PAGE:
Yury Brukau, EBU

With software playing an increasingly central role in the offer of public service media organizations, the EBU has expanded the tools it offers to support the developer community. Over the past few years, the number of EBU activities that involve at least some element of software development has increased significantly. Hand-in-hand with this, several tools have been made available to Members, and often to the wider community, for hosting, sharing and discussing code. The principle tools concerned are GitHub and GitLab.

What is Git?

Version control is a fundamental part of the workflow in software development. It enables developers to work together effectively, being able to collaborate on the source code of their projects. While the Git version control system (created by Linus Torvalds of Linux fame) was a starting point for better code collaboration, GitHub made it even easier.

GitHub was founded 10 years ago, and it is now hard to find a software engineer who hasn’t heard about it. By applying modern communication features inspired by social media sites, GitHub empowered social coding. It provided the first truly accessible UI to manage and review feature branches, and the ability to merge them with one-click “pull requests”. As a result, open source projects flocked to GitHub as a place to not only host code but to grow a community as well. Alexa.com lists the GitHub.com website as being 64th in terms of web traffic globally and 34th in the US. The recent acquisition of GitHub by Microsoft validates the growing influence of software development.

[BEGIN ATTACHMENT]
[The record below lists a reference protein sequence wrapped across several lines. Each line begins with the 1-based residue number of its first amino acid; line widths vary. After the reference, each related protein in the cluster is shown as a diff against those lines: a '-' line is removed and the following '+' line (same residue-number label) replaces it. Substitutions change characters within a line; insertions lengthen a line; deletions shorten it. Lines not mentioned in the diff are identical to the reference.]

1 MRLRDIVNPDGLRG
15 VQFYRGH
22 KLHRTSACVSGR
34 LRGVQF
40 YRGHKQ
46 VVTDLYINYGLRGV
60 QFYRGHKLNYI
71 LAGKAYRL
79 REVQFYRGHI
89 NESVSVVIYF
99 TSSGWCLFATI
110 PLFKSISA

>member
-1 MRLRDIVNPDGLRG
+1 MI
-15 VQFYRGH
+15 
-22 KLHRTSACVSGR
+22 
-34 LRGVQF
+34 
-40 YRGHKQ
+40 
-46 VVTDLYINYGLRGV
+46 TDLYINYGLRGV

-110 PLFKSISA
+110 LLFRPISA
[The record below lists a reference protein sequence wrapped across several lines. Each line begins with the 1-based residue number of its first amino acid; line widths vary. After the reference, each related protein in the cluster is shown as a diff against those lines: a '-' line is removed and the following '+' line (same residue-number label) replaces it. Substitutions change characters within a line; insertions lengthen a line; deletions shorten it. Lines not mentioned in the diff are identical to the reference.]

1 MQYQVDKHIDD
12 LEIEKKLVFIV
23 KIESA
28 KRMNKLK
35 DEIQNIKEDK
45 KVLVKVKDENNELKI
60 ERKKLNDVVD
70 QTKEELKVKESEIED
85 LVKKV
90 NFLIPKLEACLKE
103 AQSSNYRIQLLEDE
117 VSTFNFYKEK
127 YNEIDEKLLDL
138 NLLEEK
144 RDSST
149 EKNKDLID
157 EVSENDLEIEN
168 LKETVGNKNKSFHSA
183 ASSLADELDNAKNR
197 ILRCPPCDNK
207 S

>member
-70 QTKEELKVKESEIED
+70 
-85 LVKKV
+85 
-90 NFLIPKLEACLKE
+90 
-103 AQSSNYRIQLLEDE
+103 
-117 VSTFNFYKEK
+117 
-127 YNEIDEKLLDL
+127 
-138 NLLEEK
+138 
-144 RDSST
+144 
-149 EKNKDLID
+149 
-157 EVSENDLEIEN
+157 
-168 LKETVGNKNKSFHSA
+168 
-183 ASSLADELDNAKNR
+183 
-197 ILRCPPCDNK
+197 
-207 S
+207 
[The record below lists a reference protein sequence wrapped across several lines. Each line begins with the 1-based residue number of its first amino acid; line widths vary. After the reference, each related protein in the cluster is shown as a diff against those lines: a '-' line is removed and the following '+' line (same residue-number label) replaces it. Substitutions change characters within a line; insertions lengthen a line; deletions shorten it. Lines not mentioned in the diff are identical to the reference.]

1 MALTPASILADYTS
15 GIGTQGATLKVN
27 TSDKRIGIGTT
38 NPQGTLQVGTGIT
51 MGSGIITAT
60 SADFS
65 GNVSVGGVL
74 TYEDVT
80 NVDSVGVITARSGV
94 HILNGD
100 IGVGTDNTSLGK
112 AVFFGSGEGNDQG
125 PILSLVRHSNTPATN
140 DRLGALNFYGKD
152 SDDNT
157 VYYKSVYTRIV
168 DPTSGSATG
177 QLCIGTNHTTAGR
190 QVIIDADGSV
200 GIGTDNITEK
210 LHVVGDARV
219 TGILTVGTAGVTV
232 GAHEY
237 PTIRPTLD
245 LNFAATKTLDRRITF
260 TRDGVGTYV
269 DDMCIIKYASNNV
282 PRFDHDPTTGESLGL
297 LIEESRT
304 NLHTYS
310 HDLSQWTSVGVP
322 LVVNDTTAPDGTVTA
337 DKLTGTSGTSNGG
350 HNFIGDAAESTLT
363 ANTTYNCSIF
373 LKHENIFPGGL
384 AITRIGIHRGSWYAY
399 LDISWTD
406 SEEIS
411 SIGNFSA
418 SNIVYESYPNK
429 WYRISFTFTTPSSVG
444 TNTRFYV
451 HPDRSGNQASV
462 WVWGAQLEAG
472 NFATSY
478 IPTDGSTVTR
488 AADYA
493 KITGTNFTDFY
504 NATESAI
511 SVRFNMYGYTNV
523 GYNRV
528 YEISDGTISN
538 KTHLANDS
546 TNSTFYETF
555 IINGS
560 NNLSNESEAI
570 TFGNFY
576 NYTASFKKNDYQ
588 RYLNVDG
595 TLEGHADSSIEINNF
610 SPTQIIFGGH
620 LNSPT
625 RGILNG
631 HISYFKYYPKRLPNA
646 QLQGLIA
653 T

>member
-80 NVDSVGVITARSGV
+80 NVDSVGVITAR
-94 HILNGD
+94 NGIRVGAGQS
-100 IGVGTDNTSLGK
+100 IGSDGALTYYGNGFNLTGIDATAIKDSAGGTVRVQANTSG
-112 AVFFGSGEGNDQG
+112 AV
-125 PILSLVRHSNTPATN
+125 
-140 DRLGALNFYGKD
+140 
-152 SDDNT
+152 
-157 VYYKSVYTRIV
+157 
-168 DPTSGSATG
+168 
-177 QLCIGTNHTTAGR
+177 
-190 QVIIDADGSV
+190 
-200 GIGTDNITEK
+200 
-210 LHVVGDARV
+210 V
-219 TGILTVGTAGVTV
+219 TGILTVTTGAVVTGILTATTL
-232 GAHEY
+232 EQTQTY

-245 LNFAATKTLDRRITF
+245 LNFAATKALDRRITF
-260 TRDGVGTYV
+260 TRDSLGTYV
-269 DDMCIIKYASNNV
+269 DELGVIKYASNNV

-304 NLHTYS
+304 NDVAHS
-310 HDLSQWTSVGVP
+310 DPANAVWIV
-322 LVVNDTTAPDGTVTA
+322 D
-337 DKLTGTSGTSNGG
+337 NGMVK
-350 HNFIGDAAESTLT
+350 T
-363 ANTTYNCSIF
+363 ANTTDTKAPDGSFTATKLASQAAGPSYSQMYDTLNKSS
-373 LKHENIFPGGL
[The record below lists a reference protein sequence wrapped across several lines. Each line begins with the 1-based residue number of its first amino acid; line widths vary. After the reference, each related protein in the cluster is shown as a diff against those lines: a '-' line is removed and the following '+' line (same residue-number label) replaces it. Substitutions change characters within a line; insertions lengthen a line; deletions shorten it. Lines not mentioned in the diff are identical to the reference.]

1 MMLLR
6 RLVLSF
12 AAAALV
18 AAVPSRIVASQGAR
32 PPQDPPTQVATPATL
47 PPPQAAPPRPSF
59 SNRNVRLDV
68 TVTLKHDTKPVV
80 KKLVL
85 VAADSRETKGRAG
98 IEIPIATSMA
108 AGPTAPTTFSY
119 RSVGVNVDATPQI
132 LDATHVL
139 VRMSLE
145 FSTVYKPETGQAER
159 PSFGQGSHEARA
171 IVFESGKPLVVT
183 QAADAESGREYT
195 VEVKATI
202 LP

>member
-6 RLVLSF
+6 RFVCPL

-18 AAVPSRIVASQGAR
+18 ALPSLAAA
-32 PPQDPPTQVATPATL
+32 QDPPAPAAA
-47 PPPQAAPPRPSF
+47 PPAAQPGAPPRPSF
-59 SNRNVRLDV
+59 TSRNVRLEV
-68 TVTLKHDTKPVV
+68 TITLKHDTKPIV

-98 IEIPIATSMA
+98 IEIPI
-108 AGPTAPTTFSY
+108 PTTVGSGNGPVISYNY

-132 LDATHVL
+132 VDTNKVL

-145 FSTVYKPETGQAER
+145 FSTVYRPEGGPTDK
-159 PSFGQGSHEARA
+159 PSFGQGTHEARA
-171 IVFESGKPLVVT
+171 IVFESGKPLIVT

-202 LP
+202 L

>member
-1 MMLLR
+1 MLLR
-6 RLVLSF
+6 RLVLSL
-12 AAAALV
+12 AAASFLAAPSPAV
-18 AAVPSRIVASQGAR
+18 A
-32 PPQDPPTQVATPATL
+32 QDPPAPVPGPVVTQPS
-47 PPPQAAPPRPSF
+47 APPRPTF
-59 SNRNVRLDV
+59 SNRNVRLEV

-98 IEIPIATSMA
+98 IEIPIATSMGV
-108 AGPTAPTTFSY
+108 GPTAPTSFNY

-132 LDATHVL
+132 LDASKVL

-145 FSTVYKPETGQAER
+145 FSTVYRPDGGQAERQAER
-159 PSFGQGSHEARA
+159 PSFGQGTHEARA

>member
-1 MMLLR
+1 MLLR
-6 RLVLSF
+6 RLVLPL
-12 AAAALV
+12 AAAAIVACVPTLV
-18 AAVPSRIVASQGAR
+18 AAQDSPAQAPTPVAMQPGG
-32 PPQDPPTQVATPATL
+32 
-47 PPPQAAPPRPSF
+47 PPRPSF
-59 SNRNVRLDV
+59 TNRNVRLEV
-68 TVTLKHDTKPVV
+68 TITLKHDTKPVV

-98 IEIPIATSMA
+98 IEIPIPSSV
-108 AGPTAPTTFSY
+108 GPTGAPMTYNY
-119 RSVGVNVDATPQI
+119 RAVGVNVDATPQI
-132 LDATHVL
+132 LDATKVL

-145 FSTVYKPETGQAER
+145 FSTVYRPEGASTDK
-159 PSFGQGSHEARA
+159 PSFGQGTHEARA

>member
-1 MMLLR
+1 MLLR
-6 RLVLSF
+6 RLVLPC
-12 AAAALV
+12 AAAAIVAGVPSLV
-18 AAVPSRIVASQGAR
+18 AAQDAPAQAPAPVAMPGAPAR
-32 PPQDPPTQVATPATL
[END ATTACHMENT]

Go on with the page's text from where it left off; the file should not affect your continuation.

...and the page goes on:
EBU Technology & Innovation uses GitHub to host open source projects. Visitors to the EBU page on GitHub can find more than 80 repositories relating to a variety of different projects. To mention just three examples:

Hub vs Lab

While GitHub is open to the whole world, EBU T&I also manages an installation of GitLab (git.ebu.io) for projects where access is restricted to EBU Members. The main difference between GitHub and GitLab is in the vision of the two products.

The core features of GitHub are about collaborative software development and sharing, and it is also possible to use third-party tools integrated with GitHub for continuous integration, deployment, etc. The goal of GitLab is to provide a single application that does everything from planning to monitoring. GitLab is itself open source software, available for self-hosting. (The Microsoft acquisition of GitHub was reported to have prompted a significant number of projects to migrate from the former to GitLab.)

Our GitLab installation is integrated with the EBU’s single sign-on system, which makes it very easy for anyone with an EBU website user account to access projects developed in the context of the Technical Committee’s strategic programmes. The projects already hosted on git.ebu.io include the following:


This article was first published in issue 37 of tech-i magazine.

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